This hot mess of satirical genius, written by two men I highly admire. Neil Gaiman, author of such renowned books as Coraline, Anansi Boys, and Stardust, who captured millions of imaginations with his comic book series, The Sandman. A personal favorite of mine from western graphic novel literature. Terry Pratchett is even more famous, I believe, for his amazing Discworld Series, rightfully so.

These two authors have come together in an amazing tribute to not only christian religion, but also humanity in general. Taking the bible and the end of times and turning it into a spectacle I would gladly read again and again, is no mean feat, ladies and gents. And the characters, they thrill me so!

The two main characters (arguably) are Aziraphale and Crowley.

As described by the book itself, Crowley is “An Angel who did not so much Fall as Saunter Vaguely Downwards.” This is to say, he is not your average demon. He is the Serpent in the Garden, the Tempter. And he’s not bad looking in a suit and sunglasses, either. He is on a pet name basis with his counterpart, Aziraphale. Specifically, “Angel”. It’s ironic, and the fangirls (read: me.) have run with it.

Aziraphale, however, gets this lovely description: “Many people, meeting Aziraphale for the first time, formed three impressions: that he was English, that he was intelligent, and that he was gayer than a treeful of monkeys on nitrous oxide.” Oddly enough, though, Crowley is the one that strikes me as gay. I don’t know why that is.

Anyway, these two are the driving force behind the story. Literally. Crowley drives a Bentley the entire time in the book, and by the end it is literally held together only by his will. It’s amazing. From losing the baby Antichrist, to saving the world, these two are your ticket through the enchanting world these two men have created for us.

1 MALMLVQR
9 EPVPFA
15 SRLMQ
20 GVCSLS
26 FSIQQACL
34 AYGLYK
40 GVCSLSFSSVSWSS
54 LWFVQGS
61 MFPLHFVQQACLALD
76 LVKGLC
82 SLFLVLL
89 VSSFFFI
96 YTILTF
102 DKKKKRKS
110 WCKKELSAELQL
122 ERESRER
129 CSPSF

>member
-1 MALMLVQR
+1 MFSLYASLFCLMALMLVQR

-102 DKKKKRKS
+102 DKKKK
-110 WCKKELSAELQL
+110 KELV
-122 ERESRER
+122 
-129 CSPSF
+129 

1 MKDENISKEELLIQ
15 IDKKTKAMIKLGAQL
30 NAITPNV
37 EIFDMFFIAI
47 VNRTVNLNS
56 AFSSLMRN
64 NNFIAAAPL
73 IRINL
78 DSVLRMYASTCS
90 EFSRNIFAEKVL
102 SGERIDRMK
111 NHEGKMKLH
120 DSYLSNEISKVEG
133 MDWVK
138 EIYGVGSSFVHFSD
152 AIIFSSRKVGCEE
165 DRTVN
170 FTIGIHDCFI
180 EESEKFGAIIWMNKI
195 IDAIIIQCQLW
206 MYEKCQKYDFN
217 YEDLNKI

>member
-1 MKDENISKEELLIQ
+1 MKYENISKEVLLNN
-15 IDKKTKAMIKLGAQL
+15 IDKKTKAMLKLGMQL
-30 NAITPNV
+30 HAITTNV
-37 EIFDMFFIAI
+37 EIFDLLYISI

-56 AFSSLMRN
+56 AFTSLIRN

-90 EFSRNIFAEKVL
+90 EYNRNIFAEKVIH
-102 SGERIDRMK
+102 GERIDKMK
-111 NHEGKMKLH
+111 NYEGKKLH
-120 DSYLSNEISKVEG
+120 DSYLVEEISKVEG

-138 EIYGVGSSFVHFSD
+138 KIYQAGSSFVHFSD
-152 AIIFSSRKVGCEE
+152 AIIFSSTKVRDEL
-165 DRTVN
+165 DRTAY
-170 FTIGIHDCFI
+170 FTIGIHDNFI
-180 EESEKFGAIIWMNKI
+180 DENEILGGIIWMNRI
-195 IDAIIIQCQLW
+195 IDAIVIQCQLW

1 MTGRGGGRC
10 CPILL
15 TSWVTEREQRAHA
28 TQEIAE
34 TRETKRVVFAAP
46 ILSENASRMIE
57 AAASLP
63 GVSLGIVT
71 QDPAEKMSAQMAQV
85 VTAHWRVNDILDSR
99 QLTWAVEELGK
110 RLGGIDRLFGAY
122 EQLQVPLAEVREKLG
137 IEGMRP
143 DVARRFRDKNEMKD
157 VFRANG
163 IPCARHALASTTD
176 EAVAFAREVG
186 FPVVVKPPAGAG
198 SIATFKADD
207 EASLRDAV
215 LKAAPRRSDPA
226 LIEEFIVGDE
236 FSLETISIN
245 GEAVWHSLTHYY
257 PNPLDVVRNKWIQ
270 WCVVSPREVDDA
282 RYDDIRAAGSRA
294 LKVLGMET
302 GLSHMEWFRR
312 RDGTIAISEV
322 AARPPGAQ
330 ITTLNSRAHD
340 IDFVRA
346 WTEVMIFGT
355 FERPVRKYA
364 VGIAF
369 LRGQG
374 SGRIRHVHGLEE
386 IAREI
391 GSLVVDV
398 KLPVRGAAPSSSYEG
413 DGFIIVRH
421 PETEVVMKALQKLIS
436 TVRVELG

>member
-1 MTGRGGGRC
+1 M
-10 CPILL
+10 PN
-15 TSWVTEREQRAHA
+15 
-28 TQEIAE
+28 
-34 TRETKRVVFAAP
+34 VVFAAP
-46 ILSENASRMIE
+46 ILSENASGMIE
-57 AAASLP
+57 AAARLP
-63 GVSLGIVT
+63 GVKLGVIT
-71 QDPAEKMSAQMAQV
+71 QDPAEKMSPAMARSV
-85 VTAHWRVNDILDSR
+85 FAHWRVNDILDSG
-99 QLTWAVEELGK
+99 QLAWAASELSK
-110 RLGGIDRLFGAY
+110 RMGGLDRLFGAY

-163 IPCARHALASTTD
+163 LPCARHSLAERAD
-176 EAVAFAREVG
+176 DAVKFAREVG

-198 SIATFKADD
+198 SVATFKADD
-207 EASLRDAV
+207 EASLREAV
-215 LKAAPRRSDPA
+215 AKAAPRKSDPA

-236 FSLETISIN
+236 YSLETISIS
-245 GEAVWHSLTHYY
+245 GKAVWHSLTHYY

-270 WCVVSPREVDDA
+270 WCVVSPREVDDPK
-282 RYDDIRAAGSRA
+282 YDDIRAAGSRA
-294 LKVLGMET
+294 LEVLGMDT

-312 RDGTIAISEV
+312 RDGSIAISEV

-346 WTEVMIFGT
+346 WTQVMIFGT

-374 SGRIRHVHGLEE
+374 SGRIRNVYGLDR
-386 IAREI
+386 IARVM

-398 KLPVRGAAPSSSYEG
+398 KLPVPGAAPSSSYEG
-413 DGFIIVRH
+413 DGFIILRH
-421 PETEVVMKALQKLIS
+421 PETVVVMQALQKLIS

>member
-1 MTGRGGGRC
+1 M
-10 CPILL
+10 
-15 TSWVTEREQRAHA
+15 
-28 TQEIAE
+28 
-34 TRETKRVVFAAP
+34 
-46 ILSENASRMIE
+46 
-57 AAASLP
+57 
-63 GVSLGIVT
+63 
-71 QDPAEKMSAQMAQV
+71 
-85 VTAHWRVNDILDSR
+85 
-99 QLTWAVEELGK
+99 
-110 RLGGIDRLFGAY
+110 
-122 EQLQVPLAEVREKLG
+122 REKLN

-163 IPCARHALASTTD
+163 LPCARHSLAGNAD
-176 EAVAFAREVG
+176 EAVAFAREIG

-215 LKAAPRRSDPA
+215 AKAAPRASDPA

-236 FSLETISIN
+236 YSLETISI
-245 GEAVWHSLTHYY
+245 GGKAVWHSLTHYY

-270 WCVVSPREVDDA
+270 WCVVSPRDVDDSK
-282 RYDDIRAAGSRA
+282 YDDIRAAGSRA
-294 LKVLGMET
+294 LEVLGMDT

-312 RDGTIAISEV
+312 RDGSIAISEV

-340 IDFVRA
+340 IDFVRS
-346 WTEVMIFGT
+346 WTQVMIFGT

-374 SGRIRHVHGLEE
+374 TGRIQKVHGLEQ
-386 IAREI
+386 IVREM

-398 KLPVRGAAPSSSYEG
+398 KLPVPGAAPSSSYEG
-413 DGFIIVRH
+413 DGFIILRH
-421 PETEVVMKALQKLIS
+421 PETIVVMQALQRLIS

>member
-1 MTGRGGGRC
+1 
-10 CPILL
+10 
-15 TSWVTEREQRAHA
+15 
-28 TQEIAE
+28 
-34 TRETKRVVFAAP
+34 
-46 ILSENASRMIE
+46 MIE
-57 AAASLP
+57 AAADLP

We get to watch these two characters grow and learn and generally fall out of their tired, uninspired existences, into something akin to human-hood, and it is beauteous. Not only do they become greater friends, but they learn that even if something is ineffable, that doesn’t mean it’s written in stone.

The entire plot revolves around Adam, the Antichrist. To quote our esteemed writers, “Adversary, Destroyer of Kings, Angel of the Bottomless Pit, Great Beast that is called Dragon, Prince of This World, Father of Lies, Spawn of Satan, and Lord of Darkness.” But really he looks like an Adam.

It’s time for Adam to bring about the Apocalypse. Daddy Evilest says so. However, not only are Crowley and Aziraphale hot on his heels to stop him, but so are several other motley crews. The hilarity never stops.

But all in all, the story isn’t even about the apocalypse or about god versus Satan, or about ineffability versus free will. It all comes down to this one quote:

“It may help to understand human affairs to be clear that most of the great triumphs and tragedies of history are caused, not by people being fundamentally good or fundamentally bad, but by people being fundamentally people.”

Because that’s what Gaiman and Pratchett have given us in this book. A book about humanity, and not just in humans, but in angels and demons and cars and witches. Humanity, the gift of being able to say, “I don’t like this.” and choosing to do something about it.

All in all, I’ve read this book three times. And I plan to sit down and read it again, very soon. Please, please, do the same.